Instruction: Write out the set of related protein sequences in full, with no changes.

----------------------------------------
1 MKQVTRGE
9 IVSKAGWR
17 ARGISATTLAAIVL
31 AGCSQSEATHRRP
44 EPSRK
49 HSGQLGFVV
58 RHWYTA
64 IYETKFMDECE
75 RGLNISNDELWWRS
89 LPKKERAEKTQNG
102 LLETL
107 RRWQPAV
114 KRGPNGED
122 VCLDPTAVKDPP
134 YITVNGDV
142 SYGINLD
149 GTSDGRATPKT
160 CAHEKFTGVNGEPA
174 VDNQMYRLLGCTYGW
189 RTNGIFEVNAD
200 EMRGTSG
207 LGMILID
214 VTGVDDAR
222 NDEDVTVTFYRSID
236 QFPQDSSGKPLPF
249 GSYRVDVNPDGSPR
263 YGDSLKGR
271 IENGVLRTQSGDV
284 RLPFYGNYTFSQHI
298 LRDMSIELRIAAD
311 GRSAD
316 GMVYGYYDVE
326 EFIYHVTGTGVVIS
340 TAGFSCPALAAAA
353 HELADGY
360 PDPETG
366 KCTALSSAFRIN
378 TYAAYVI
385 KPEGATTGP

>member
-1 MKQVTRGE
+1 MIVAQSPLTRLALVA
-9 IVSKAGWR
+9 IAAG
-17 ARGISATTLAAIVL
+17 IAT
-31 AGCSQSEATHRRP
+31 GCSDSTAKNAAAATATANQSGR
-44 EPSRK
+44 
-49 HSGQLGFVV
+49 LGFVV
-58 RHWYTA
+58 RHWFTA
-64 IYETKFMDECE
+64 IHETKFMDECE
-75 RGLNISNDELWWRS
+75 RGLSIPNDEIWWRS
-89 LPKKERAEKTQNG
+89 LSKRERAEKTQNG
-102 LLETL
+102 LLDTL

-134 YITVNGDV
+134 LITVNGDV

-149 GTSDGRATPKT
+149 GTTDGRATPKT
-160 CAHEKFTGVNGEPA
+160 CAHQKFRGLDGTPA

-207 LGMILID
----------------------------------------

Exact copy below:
1 MKQVTRGE
9 IVSKAGWR
17 ARGISATTLAAIVL
31 AGCSQSEATHRRP
44 EPSRK
49 HSGQLGFVV
58 RHWYTA
64 IYETKFMDECE
75 RGLNISNDELWWRS
89 LPKKERAEKTQNG
102 LLETL
107 RRWQPAV
114 KRGPNGED
122 VCLDPTAVKDPP
134 YITVNGDV
142 SYGINLD
149 GTSDGRATPKT
160 CAHEKFTGVNGEPA
174 VDNQMYRLLGCTYGW
189 RTNGIFEVNAD
200 EMRGTSG
207 LGMILID
214 VTGVDDAR
222 NDEDVTVTFYRSID
236 QFPQDSSGKPLPF
249 GSYRVDVNPDGSPR
263 YGDSLKGR
271 IENGVLRTQSGDV
284 RLPFYGNYTFSQHI
298 LRDMSIELRIAAD
311 GRSAD
316 GMVYGYYDVE
326 EFIYHVTGTGVVIS
340 TAGFSCPALAAAA
353 HELADGY
360 PDPETG
366 KCTALSSAFRIN
378 TYAAYVI
385 KPEGATTGP

>member
-1 MKQVTRGE
+1 MIVAQSPLTRLALVA
-9 IVSKAGWR
+9 IAAG
-17 ARGISATTLAAIVL
+17 IAT
-31 AGCSQSEATHRRP
+31 GCSDSTAKNAAAATATANQSGR
-44 EPSRK
+44 
-49 HSGQLGFVV
+49 LGFVV
-58 RHWYTA
+58 RHWFTA
-64 IYETKFMDECE
+64 IHETKFMDECE
-75 RGLNISNDELWWRS
+75 RGLSIPNDEIWWRS
-89 LPKKERAEKTQNG
+89 LSKRERAEKTQNG
-102 LLETL
+102 LLDTL

-134 YITVNGDV
+134 LITVNGDV

-149 GTSDGRATPKT
+149 GTTDGRATPKT
-160 CAHEKFTGVNGEPA
+160 CAHQKFRGLDGTPA

-207 LGMILID